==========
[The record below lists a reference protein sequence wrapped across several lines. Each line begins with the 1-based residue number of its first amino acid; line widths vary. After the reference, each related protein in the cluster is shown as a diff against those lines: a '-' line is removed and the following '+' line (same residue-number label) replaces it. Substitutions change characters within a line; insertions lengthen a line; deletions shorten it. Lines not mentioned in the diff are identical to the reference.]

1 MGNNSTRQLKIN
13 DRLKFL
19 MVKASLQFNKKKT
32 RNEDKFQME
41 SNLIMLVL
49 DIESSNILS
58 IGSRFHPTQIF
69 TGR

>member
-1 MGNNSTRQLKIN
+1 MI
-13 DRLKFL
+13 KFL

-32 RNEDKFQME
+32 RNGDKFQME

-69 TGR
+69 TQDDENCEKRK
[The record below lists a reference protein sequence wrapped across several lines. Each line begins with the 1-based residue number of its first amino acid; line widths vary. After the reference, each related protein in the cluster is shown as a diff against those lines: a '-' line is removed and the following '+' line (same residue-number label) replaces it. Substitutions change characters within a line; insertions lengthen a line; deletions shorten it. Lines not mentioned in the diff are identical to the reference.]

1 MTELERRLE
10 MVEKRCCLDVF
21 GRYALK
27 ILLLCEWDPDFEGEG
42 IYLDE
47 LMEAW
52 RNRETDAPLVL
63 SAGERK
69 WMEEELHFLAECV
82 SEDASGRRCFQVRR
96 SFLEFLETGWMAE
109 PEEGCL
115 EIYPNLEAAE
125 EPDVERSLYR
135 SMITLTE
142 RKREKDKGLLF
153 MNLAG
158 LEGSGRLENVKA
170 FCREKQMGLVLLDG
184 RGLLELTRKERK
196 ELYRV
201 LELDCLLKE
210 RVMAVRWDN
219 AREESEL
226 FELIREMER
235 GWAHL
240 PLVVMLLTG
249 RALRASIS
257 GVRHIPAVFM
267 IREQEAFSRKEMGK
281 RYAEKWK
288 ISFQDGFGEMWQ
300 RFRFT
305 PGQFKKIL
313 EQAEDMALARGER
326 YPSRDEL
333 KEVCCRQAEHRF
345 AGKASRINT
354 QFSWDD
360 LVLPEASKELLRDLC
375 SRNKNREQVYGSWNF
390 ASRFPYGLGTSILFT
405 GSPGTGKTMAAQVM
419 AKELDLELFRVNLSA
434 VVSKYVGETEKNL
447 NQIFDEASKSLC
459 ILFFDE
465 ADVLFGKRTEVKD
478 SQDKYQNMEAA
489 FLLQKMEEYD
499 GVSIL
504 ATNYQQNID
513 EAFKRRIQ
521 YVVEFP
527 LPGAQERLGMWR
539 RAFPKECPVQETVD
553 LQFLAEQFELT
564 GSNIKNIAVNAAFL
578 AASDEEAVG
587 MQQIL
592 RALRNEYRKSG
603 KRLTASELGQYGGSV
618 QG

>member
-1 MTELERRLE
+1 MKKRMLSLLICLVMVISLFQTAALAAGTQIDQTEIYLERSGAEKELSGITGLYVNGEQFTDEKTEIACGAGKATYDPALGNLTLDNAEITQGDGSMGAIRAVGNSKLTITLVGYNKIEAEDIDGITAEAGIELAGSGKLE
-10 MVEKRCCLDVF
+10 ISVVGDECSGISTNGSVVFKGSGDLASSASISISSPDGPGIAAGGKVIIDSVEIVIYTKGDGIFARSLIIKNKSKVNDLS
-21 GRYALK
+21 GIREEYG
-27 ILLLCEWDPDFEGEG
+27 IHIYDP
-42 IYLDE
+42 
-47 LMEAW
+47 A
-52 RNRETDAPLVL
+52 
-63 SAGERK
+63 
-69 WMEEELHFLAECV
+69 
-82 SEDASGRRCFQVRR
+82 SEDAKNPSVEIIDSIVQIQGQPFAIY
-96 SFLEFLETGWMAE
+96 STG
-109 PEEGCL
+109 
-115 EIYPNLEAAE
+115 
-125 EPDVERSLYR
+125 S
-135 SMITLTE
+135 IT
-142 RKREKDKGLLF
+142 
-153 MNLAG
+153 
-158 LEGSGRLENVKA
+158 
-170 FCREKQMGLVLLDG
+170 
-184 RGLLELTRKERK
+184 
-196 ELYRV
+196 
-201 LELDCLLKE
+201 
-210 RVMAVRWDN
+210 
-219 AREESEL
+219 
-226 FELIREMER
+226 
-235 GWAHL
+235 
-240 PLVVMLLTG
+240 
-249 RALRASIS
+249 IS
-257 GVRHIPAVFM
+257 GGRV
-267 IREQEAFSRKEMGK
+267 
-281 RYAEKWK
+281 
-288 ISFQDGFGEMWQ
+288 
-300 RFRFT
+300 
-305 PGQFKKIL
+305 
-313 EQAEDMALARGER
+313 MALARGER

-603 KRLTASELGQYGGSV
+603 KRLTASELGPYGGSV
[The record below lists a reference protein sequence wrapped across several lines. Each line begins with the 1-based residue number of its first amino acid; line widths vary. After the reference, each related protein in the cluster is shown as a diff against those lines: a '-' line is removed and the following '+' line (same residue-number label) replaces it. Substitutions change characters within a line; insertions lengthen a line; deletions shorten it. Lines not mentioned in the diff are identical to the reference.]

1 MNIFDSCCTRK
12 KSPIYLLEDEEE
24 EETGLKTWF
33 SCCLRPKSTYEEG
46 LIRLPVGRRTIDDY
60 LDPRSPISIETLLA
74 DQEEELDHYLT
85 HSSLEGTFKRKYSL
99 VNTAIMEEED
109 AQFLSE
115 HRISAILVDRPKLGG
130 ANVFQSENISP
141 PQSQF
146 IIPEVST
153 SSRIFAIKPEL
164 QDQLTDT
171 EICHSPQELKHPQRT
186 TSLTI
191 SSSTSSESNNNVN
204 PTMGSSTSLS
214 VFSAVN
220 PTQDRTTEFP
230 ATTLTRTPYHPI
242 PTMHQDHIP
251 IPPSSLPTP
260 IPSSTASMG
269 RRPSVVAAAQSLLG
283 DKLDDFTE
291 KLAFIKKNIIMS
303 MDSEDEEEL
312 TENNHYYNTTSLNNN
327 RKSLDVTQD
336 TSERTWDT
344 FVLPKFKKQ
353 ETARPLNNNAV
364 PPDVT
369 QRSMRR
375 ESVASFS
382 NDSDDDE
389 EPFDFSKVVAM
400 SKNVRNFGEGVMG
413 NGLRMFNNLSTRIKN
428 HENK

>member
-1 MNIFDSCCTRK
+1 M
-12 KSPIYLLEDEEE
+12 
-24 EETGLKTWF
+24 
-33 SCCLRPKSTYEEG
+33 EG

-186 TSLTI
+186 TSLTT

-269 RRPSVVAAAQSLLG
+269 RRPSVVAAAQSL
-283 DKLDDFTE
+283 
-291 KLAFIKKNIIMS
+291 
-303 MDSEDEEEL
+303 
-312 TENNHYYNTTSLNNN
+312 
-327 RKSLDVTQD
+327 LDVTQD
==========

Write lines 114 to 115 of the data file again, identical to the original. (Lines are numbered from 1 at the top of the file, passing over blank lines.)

-142 RKREKDKGLLF
+142 